Townships feel under assault. That's obvious.
Last year at a conference in Springfield, a law firm offered a session titled, "Townships in Crisis Mode: What Can be Done."
The goal of the presentation was to "discuss methods to keep township government a strong and relevant form of government in Illinois." An outline of that presentation is on the website of Township Officials of Illinois.
You don't see debates about whether cities and counties are relevant, but this is a longstanding issue with townships, which frequently ward off legislative efforts to put them out of existence.
Townships have three basic functions: maintain roads, assess the value of properties for tax purposes, and provide emergency assistance to the poor.
Last year's presentation listed "attacks by the General Assembly" and "attacks by taxpayers" as problems.
The taxpayer attacks were "caused by a lack of understanding about the functions of townships" and "caused by a frustration over current economic conditions."
The presentation listed the Open the Books and state comptroller websites as taxpayer attacks on townships.
Openthebooks.com, which is run by a nonprofit group, includes information on what employees make at all levels of government.
The state comptroller's site includes the financial reports from thousands of government entities in Illinois.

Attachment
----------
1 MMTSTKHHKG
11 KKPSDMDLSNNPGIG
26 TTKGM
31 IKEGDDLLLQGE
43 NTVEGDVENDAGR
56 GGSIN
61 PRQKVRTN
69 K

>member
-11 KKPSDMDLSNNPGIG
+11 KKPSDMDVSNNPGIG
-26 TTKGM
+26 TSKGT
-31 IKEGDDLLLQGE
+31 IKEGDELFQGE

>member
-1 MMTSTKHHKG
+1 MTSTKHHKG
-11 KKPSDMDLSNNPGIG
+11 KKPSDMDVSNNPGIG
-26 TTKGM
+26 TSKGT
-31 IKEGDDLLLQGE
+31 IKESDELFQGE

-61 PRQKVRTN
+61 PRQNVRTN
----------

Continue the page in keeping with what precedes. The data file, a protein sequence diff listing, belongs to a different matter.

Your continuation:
In referring to openthebooks.com, the presentation says, "Transparencymania! Everything is out there."
Because the two sites are listed under "attacks by taxpayers," the presentation makes transparency seem like a bad thing.
I called Bob Porter, who is the special projects director for the Ancel Glink law firm in Chicago, which advises townships.
A former township official himself, Porter said transparency is good, but townships should know that the public can access their information much easier now.
"They need to be aware that nothing is in the closet anymore. Government is a more transparent business," he said. "Some taxpayers will use this information to attack an agency without knowing all of the facts."
Why do townships seem like the only level of government constantly arguing for their relevance?
That's because townships need to fight off complacency, Porter said. Often, he said, township officials have been in their jobs for decades and do things the same way they've always been done.
"Townships need to keep resharpening their pencils," Porter said. "If you're not on the Internet, you need to be."
David Giuliani is a news editor for Sauk Valley Media. You can reach him at dgiuliani@saukvalley or 800-798-4085, ext. 525. Follow him on twitter: @DGiuliani_SVM.